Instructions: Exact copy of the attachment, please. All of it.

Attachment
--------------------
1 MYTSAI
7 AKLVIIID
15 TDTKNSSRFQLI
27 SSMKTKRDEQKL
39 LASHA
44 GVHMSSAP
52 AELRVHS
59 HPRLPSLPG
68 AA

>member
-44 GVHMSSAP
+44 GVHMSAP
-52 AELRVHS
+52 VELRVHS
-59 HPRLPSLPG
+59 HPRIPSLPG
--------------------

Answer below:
1 MYTSAI
7 AKLVIIID
15 TDTKNSSRFQLI
27 SSMKTKRDEQKL
39 LASHA
44 GVHMSSAP
52 AELRVHS
59 HPRLPSLPG
68 AA

>member
-44 GVHMSSAP
+44 GVHMSAP
-52 AELRVHS
+52 VELRVHS
-59 HPRLPSLPG
+59 HPRIPSLPG